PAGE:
Another example is provided by the Malay name "rotan batu": in Peninsular Malaysia this is used fairly consistently for Calamus insignis Becc., a species with a stem diameter of 8 10 mm; in Sabah it is used for an unrelated species, Calamus subinermis Becc., which has a stem diameter of 18 25 mm.

The final example is one of the most serious confusions: Heyne (1927) cites "tohiti" as the vernacular name of a rare, poorly known species, Calamus inops Becc. ex Heyne; herbarium specimens of this species have a stem diameter of about 12 mm. "Tohiti" is currently also used as a trade name for the best quality large diameter (22 30 mm) canes in Sulawesi. There is evidence of the use of "tohiti" for at least 4 species, yet the trade name "tohiti" has uncritically been referred to as Calamus inops, which is unlikely to be correct because of the much smaller stem diameter of this species. Accounts of various aspects of the cane(s) known as "tohiti" have been published under the scientific name Calamus inops, yet the results cannot refer to this species, and, in the absence of voucher specimens, the cane identity cannot be established; the experimental results are thus irreproducable and useless.

Therefore, great caution is required in the interpretation of vernacular names. In experimental work it is important to prepare herbarium specimens as vouchers, to provide an essential reference.




Although most members of the 13 rattan genera are climbers, some species are short stemmed or acaulescent undergrowth palms that scarcely fit into the definition of rattan. Nevertheless, they belong to rattan genera, and those that are used are mentioned in this volume. Those species which have subterranean stems, such as Calamus minutus J. Dransf., occur as rosettes on the forest floor. Another group of non climbing rattan relatives are short stemmed and tend to scramble weakly in the undergrowth, such as Calamus myriacanthus Becc.. In a third group the stems are stiff and erect; good examples are provided by Calamus nanodendron J. Dransf. and C. arborescens Griff.; their stems are generally too stiff and heavy to be used for furniture.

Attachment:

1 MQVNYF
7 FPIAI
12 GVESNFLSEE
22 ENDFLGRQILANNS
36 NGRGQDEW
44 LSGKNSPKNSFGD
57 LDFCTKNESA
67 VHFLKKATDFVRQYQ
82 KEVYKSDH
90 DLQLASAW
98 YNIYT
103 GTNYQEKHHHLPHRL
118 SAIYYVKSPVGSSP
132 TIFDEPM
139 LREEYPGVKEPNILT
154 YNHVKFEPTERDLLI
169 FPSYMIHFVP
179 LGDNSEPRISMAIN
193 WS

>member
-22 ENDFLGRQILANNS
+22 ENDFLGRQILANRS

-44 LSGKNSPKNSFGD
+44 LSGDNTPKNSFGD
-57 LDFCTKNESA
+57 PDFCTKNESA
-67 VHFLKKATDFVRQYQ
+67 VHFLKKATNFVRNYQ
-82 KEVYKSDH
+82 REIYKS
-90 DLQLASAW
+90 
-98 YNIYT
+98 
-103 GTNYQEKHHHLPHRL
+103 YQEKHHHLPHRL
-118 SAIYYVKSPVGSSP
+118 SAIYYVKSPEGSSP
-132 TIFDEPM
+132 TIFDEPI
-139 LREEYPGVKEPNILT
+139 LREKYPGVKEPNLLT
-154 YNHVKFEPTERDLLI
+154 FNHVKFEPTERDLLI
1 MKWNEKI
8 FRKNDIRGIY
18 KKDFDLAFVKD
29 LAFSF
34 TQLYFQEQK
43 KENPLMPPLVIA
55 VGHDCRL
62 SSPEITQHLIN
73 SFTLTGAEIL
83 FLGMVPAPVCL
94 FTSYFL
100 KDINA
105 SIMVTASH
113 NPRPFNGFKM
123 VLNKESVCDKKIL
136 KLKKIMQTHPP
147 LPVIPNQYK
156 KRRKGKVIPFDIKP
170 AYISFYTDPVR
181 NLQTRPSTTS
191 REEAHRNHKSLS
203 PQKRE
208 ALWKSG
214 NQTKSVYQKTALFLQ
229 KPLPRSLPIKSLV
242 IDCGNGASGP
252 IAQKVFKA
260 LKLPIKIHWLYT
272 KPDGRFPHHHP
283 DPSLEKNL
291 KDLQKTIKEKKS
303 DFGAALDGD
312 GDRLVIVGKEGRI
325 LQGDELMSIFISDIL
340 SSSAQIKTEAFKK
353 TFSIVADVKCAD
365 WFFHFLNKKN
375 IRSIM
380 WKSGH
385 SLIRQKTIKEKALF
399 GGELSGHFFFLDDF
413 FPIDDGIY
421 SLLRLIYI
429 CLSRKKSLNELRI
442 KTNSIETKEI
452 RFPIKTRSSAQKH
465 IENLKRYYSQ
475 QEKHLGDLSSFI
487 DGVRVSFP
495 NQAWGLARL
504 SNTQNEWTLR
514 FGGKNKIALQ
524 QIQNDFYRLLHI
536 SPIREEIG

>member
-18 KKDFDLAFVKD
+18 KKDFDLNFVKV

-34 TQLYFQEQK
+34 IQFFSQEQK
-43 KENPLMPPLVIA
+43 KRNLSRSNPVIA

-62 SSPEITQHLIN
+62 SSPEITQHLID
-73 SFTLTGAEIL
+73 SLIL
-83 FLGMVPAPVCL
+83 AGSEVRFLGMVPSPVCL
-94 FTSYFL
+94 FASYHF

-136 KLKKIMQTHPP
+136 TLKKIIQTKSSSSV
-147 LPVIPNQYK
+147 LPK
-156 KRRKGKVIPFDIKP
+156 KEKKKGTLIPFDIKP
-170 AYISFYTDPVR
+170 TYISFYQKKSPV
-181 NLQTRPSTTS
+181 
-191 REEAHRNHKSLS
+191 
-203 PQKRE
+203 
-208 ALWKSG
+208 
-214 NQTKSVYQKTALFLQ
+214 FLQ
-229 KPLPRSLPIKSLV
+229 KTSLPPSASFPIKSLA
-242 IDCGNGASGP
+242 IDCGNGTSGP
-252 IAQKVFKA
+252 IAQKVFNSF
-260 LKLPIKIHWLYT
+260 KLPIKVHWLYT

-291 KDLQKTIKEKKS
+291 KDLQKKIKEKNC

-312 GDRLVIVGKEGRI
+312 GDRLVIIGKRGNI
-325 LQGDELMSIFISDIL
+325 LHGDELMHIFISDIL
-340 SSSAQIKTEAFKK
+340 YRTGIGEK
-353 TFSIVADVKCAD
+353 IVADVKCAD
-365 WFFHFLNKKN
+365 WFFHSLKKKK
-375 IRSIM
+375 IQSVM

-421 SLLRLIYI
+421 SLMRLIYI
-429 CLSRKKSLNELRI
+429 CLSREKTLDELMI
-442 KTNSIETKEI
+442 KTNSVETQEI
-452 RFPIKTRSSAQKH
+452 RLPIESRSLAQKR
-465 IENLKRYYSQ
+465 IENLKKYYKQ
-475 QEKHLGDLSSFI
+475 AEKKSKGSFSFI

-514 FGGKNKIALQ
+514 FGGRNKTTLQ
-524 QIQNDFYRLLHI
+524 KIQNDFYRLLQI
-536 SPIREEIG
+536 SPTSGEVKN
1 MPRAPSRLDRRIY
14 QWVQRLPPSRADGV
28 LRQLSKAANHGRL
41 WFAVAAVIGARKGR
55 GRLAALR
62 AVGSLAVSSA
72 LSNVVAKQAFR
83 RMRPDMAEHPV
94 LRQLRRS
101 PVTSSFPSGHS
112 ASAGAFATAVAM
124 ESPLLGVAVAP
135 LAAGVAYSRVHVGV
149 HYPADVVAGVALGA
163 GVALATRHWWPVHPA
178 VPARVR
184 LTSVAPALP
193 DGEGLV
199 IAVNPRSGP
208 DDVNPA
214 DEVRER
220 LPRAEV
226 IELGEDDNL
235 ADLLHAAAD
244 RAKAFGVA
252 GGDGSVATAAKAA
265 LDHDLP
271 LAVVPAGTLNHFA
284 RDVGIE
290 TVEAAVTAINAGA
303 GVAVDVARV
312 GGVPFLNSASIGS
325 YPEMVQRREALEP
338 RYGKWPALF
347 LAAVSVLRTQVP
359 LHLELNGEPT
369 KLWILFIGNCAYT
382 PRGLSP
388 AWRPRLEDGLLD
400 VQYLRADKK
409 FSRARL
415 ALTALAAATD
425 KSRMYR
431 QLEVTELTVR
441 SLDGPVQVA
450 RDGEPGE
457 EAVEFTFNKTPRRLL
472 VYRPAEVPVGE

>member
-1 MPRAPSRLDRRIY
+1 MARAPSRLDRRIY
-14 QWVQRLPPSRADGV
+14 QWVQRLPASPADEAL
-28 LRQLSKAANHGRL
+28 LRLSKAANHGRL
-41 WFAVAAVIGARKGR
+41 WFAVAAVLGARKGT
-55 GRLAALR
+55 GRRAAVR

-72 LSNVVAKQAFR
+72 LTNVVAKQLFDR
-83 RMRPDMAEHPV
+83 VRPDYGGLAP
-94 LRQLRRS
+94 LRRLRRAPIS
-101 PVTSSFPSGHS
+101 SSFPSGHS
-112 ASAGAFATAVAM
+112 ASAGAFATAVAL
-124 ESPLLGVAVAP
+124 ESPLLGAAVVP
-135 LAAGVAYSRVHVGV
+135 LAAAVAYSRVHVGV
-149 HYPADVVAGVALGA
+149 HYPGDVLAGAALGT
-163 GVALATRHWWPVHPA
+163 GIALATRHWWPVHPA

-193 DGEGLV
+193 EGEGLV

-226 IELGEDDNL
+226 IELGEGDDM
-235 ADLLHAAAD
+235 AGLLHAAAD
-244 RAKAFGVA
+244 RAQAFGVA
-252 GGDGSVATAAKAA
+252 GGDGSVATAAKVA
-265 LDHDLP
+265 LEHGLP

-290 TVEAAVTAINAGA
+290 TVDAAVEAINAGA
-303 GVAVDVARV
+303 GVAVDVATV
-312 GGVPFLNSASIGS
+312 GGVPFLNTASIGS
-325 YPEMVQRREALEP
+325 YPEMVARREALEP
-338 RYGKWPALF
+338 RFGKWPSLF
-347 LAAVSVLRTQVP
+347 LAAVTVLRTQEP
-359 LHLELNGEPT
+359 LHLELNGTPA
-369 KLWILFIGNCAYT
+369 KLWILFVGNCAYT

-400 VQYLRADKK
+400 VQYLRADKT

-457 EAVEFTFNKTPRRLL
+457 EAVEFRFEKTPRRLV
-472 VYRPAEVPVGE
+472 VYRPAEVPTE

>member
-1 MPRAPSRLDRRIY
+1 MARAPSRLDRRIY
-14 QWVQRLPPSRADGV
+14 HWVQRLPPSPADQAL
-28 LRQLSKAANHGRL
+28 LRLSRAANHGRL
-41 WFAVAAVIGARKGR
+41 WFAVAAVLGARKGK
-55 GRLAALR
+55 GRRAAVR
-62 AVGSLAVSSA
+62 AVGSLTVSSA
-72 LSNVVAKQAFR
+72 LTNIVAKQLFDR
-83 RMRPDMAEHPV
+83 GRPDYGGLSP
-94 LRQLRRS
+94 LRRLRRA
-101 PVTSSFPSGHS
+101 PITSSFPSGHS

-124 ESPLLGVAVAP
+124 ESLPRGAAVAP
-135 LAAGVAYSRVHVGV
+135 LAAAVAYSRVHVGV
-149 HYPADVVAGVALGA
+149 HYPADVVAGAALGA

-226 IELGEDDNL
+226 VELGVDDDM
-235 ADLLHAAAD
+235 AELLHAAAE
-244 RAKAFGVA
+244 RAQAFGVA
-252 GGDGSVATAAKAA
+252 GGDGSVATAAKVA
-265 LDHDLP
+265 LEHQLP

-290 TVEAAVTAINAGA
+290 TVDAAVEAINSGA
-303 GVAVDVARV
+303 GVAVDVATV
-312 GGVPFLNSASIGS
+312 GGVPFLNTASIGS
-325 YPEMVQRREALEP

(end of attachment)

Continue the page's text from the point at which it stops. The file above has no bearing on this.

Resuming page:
Rattans may be single stemmed as in Calamus manan Miq., or multiple stemmed as in C. caesius. The consequences for harvesting are obvious: single stemmed species provide a single harvest and do not regenerate from cut stumps, whereas multiple stemmed species can be harvested continually. Clumps are built up by the development of sucker shoots produced from axillary or leaf opposed buds at the base of the stem. Such buds usually develop as short rhizomes that then grow into aerial stems; in C. trachycoleus Becc. sucker shoots develop into stolons that may reach 3 m or more in length before metamorphosing into aerial stems. Usually vegetative buds are confined to the few basal nodes of the stem, and clumps are built up by the production of shoots from successive orders of suckers. Occasionally, vegetative shoots are produced some way up the aerial stem; the significance of such aerial shoots is not obvious as they rarely, if ever, seem to grow into new aerial stems. However, in most Korthalsia species and in Laccosperma opacum (G. Mann & H. Wendl.) Drude the stems regularly branch in the forest canopy, resulting in vast aerial entanglements that make harvesting these rattans extremely difficult. In a few unusual acaulescent rattans such as Calamus pygmaeus Becc. and Daemonorops ingens J. Dransf. vegetative reproduction can occur by the production of vegetative shoots from the tips of the inflorescences.